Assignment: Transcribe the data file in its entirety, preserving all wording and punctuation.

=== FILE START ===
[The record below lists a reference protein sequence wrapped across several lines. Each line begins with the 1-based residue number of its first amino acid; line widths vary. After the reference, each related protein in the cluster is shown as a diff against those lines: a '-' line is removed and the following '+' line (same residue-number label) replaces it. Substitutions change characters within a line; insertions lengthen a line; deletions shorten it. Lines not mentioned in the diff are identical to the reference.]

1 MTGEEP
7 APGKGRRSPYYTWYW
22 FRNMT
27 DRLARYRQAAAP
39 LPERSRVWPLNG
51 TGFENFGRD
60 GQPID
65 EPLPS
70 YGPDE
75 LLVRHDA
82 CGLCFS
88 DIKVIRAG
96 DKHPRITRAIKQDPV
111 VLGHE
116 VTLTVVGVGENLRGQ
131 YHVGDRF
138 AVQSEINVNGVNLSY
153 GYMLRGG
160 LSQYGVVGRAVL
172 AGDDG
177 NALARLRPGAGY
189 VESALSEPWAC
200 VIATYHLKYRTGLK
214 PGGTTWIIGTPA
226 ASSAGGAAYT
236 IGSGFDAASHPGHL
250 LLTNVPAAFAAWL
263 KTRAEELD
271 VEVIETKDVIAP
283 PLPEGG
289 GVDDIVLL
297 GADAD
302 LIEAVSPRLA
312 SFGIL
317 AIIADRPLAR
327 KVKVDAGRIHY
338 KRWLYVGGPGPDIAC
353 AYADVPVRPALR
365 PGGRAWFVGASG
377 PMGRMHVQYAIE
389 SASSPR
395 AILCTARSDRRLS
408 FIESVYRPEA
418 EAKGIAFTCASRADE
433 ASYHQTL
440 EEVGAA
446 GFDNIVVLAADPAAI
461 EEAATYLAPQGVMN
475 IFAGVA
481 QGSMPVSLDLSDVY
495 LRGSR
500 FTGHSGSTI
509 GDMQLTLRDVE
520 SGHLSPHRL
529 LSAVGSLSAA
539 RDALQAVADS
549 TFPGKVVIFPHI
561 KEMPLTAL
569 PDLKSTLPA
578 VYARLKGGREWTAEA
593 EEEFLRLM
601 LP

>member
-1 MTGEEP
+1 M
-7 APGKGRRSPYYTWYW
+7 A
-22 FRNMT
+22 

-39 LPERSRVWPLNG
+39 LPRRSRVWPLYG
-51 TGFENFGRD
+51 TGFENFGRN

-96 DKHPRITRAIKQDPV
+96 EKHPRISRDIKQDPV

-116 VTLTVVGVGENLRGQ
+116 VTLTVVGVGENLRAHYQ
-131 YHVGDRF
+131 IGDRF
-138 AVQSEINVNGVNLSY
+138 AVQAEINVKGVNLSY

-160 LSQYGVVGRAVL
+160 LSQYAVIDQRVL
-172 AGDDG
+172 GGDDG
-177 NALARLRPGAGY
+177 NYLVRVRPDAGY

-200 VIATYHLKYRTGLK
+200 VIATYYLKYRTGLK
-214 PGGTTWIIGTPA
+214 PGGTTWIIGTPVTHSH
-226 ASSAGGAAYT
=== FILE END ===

[The record below lists a reference protein sequence wrapped across several lines. Each line begins with the 1-based residue number of its first amino acid; line widths vary. After the reference, each related protein in the cluster is shown as a diff against those lines: a '-' line is removed and the following '+' line (same residue-number label) replaces it. Substitutions change characters within a line; insertions lengthen a line; deletions shorten it. Lines not mentioned in the diff are identical to the reference.]

1 MTGEEP
7 APGKGRRSPYYTWYW
22 FRNMT
27 DRLARYRQAAAP
39 LPERSRVWPLNG
51 TGFENFGRD
60 GQPID
65 EPLPS
70 YGPDE
75 LLVRHDA
82 CGLCFS
88 DIKVIRAG
96 DKHPRITRAIKQDPV
111 VLGHE
116 VTLTVVGVGENLRGQ
131 YHVGDRF
138 AVQSEINVNGVNLSY
153 GYMLRGG
160 LSQYGVVGRAVL
172 AGDDG
177 NALARLRPGAGY
189 VESALSEPWAC
200 VIATYHLKYRTGLK
214 PGGTTWIIGTPA
226 ASSAGGAAYT
236 IGSGFDAASHPGHL
250 LLTNVPAAFAAWL
263 KTRAEELD
271 VEVIETKDVIAP
283 PLPEGG
289 GVDDIVLL
297 GADAD
302 LIEAVSPRLA
312 SFGIL
317 AIIADRPLAR
327 KVKVDAGRIHY
338 KRWLYVGGPGPDIAC
353 AYADVPVRPALR
365 PGGRAWFVGASG
377 PMGRMHVQYAIE
389 SASSPR
395 AILCTARSDRRLS
408 FIESVYRPEA
418 EAKGIAFTCASRADE
433 ASYHQTL
440 EEVGAA
446 GFDNIVVLAADPAAI
461 EEAATYLAPQGVMN
475 IFAGVA
481 QGSMPVSLDLSDVY
495 LRGSR
500 FTGHSGSTI
509 GDMQLTLRDVE
520 SGHLSPHRL
529 LSAVGSLSAA
539 RDALQAVADS
549 TFPGKVVIFPHI
561 KEMPLTAL
569 PDLKSTLPA
578 VYARLKGGREWTAEA
593 EEEFLRLM
601 LP

>member
-1 MTGEEP
+1 M
-7 APGKGRRSPYYTWYW
+7 A
-22 FRNMT
+22 

-39 LPERSRVWPLNG
+39 LPRRSRVWPLYG
-51 TGFENFGRD
+51 TGFENFGRN

-96 DKHPRITRAIKQDPV
+96 EKHPRISRDIKQDPV

-116 VTLTVVGVGENLRGQ
+116 VTLTVVGVGENLRAHYQ
-131 YHVGDRF
+131 IGDRF
-138 AVQSEINVNGVNLSY
+138 AVQAEINVKGVNLSY

-160 LSQYGVVGRAVL
+160 LSQYAVIDQRVL
-172 AGDDG
+172 GGDDG
-177 NALARLRPGAGY
+177 NYLVRVRPDAGY

-200 VIATYHLKYRTGLK
+200 VIATYYLKYRTGLK
-214 PGGTTWIIGTPA
+214 PGGTTWIIGTPVTHSH
-226 ASSAGGAAYT